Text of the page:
Island south of the Cyclades

Join together

Kitty

Latin 101 verb

Leaf producer

Life is a bad one

Lift things?

Like most grapes

Like Robinson Crusoe

Like some points

Like those who really have guts?

Lion in ‘The Lion King’

Loan shark, for one

Lost

Manual’s audience

Many a character on ‘The Big Bang Theory’

Matey’s cry

MCAT subject

Minnesota’s state bird

Neither good nor bad

November imperative

Observes Ramadan

Often-doubled cry at a play

One likely to have lots of perks

Outdoor game for the very young

Pair on a slope

Personal commitment?

Petroleum byproduct used to make synthetic rubber

Puckish

Rehab procedure

Relaxed

Request

Residence of the Japanese imperial family for more than 1,000 years

Rice-based drink

Round up

Rummage (through)

Rummage (through)

Salve

Science class, informally

Second-largest city in Vermont

Shakespeare’s stream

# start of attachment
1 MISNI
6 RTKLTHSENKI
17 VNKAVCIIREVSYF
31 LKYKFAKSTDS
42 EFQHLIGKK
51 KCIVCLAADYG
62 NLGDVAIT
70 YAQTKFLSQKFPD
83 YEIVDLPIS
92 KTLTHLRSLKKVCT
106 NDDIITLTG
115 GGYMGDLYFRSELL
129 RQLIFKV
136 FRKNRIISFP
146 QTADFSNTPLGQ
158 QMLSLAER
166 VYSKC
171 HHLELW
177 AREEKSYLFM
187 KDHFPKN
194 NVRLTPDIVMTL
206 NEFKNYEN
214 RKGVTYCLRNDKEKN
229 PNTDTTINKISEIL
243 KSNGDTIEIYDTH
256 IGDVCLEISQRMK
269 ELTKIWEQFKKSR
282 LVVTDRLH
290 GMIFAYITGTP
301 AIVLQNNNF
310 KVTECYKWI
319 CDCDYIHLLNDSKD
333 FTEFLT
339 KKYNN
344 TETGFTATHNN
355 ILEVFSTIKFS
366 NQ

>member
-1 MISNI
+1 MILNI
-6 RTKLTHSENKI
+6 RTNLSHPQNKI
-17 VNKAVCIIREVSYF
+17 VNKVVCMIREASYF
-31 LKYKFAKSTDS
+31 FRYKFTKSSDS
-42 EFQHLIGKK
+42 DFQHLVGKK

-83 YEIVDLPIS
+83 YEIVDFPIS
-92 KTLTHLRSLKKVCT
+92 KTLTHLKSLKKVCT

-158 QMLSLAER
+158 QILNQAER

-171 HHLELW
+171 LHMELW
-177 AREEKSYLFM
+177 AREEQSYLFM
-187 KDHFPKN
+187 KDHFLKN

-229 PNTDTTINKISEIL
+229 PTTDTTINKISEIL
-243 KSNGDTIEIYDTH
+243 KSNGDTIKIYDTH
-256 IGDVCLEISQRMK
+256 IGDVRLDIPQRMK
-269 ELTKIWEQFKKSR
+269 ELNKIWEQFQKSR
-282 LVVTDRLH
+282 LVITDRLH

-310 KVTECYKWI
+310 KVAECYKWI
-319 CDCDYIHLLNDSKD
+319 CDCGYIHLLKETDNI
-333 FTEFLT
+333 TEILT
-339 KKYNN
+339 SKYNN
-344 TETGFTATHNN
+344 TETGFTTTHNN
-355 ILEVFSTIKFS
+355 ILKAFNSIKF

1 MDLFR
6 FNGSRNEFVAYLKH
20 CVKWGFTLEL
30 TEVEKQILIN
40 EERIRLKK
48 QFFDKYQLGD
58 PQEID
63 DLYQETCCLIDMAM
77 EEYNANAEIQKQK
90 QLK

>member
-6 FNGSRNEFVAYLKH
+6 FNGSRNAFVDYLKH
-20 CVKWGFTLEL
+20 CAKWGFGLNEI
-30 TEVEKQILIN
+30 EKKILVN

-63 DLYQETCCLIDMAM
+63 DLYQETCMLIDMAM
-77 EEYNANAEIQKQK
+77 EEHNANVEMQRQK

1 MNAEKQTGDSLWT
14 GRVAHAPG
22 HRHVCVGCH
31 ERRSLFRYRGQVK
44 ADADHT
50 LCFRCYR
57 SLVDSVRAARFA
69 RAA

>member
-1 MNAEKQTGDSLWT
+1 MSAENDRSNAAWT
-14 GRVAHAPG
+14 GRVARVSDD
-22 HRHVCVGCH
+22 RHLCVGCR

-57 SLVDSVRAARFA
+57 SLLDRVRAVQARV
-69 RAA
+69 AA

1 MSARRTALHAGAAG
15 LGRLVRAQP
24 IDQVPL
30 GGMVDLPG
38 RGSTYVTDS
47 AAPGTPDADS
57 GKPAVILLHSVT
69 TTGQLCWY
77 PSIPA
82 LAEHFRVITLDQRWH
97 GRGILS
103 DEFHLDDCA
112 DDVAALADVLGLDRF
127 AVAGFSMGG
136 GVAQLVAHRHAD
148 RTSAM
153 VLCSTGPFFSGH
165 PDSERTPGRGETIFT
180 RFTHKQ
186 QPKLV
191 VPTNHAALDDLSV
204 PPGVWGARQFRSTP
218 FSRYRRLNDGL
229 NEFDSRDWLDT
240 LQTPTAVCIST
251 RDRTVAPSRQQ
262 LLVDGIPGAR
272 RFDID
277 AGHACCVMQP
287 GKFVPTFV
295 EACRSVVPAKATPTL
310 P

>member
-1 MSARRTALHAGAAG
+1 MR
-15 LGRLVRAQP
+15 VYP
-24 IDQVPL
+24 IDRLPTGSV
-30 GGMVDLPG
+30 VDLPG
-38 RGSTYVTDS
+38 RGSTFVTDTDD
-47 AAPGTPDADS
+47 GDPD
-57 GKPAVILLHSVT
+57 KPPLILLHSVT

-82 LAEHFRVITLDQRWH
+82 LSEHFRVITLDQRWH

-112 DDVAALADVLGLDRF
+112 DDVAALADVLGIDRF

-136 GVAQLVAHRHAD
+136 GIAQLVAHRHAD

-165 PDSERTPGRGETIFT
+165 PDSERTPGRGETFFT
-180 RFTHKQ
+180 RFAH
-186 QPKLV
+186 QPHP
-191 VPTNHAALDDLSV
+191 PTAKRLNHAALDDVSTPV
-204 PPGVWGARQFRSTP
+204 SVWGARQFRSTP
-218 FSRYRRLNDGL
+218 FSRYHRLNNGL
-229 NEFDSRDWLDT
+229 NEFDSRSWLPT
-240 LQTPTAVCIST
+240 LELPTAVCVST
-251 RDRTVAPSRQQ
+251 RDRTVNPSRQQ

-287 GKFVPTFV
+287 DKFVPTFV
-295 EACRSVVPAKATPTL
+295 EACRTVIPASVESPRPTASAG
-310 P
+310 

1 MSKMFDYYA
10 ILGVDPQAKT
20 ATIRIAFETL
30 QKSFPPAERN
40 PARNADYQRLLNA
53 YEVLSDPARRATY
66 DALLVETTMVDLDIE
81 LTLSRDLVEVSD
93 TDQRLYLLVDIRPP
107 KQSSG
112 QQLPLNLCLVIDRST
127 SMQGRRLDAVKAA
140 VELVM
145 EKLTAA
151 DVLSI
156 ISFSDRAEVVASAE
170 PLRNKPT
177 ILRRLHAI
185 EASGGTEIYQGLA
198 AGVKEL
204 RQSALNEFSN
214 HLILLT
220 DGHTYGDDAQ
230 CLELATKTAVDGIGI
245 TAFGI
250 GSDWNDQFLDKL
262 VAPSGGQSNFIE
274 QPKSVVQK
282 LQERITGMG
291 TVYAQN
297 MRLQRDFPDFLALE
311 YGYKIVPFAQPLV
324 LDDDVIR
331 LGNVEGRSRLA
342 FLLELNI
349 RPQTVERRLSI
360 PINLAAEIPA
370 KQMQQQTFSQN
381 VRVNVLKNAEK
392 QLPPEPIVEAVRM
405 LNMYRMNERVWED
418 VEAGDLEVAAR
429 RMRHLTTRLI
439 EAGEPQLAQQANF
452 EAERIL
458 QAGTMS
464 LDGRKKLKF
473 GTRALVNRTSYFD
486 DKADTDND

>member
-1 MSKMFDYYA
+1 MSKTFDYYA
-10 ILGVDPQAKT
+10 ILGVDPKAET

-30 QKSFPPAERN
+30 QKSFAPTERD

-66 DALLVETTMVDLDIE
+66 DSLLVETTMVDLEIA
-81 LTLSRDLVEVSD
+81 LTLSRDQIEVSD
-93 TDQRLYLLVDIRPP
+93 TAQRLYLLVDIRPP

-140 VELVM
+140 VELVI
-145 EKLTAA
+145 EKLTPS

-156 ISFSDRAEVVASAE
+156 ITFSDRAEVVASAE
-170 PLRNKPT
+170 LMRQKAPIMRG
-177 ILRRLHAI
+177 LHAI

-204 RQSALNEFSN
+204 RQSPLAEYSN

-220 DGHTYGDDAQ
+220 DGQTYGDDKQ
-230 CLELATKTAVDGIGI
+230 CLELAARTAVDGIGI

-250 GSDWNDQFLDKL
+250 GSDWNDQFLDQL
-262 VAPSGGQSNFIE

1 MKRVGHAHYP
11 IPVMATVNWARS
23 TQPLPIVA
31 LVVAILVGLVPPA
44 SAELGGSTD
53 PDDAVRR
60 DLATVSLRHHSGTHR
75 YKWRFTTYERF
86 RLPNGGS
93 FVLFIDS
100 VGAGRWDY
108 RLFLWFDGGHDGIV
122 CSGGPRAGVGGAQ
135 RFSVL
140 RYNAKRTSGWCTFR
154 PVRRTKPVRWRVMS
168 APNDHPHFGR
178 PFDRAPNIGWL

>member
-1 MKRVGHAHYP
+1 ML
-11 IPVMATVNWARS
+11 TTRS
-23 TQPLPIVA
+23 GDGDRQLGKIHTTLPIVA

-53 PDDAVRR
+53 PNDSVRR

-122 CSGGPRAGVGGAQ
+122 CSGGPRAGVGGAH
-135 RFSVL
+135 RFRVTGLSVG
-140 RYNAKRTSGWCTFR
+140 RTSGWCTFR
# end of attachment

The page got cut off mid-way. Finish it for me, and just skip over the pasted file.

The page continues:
Singer heard in the first ‘Lord of the Rings’ movie

Singer Rimes

Skirt option

Slugs

Some notebooks, in brief

Southern bread

Southwest tourist destination

Spy’s attire, stereotypically

Starts

Sunscreen option

Surround, as fans might an idol

Swiss river to the Rhine

Sword go-with

Ta-tas

Tech company founder Michael

Tennis great Tommy

Texas A&M athlete

The ‘doll’ in Ibsen’s ‘A Doll’s House’

The Wildcats of the Big East Conference

They can be brown or blonde

Three-time N.H.L. All-Star Kovalchuk

Tie up

Titian’s ‘Venus of Urbino,’ e.g

Traffic headache

Tree-damaging pest accidentally introduced to the U.S. in 1996

Video game count

Violet shade

Vodka or gin: Abbr

Weary

Where Sanyo and Panasonic are headquartered

Work day by day, say

Yearbook sect

___ acid (wine component)

___ bear

___ friends

___ Games

___ wave

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Variegated plants will add visual interest to your garden. Here are just a few favorites to consider including in your landscape design.